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Too-clean environment to blame for childhood asthma

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Staff writer |
Babies   Clean is good, too clean is not

Since the 1950s, rates of asthma have increased significantly, affecting nearly 20% of children in Western countries.

To investigate why asthma rates have risen so dramatically, the researchers - led by Prof. B. Brett Finlay - examined fecal samples from 319 children who were part of the Canadian Healthy Infant Longitudinal Development (CHILD) Study.

Results showed that 3-month-old infants who were at an increased risk for asthma had lower levels of four types of gut bacteria, findings that could be used to develop a test for predicting asthma risk in children.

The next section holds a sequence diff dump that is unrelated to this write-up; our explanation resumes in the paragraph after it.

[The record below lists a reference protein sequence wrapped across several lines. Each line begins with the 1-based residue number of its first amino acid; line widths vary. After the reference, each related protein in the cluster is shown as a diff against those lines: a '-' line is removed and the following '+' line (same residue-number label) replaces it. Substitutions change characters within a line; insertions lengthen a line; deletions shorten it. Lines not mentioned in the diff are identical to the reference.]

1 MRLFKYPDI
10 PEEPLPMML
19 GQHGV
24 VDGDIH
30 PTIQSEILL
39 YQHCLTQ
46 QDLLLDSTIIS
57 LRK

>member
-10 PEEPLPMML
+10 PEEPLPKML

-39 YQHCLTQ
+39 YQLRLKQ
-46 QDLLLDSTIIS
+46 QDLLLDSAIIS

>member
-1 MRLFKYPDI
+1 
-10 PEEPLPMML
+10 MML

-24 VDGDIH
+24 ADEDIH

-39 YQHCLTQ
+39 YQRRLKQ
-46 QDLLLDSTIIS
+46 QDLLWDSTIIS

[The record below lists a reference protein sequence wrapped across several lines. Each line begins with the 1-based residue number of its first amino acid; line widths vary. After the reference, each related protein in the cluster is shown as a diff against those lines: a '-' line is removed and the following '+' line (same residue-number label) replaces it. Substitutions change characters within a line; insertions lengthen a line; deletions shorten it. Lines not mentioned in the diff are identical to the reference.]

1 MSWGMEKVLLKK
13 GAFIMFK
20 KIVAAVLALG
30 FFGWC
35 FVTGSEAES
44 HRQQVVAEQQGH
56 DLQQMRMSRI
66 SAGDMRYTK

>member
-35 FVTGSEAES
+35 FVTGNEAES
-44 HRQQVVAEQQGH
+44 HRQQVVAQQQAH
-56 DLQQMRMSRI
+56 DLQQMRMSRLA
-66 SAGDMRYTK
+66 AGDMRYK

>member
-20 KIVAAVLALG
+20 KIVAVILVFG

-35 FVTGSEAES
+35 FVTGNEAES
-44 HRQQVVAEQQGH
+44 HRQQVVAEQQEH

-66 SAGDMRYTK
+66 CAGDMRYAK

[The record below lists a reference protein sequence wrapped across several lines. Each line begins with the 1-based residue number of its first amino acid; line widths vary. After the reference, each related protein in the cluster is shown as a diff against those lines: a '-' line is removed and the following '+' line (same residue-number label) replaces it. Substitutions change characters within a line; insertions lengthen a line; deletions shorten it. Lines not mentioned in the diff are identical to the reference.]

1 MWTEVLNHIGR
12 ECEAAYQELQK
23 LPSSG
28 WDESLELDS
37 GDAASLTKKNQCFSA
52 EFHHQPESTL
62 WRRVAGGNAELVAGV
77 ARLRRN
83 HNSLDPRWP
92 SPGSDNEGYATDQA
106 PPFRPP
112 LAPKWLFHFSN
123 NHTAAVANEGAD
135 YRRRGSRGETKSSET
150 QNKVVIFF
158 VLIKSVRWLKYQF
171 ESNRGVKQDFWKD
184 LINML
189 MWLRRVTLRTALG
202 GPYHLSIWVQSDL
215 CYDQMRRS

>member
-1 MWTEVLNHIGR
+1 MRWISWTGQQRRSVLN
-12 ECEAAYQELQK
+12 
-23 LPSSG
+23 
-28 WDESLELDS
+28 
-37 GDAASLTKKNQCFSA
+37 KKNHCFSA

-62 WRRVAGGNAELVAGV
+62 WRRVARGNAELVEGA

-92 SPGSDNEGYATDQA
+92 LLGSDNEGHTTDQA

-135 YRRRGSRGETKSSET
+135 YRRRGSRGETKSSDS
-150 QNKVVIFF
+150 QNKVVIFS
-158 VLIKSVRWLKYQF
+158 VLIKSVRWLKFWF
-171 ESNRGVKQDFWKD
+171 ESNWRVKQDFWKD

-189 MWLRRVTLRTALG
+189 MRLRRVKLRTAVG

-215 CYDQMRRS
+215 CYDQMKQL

Babies typically obtain the four bacteria - Faecalibacterium, Lachnospira, Veillonella, Rothia (FLVR) - from their environments, but due to various factors, some do not.

According to Prof. Finlay, the study "supports the hygiene hypothesis that we're making our environment too clean. It shows that gut bacteria play a role in asthma, but it is early in life when the baby's immune system is being established."

In the human body, there are trillions of bacteria that play a vital role in our health. The so-called hygiene hypothesis proposes that changes in our lifestyle over time - to a more "hygienic" way of living - have resulted in decreased exposure to microbes that are important for our immune system.

When the team studied 1-year-old children, they also found fewer FLVR levels, suggesting the first 3 months of life are pivotal for immunity.

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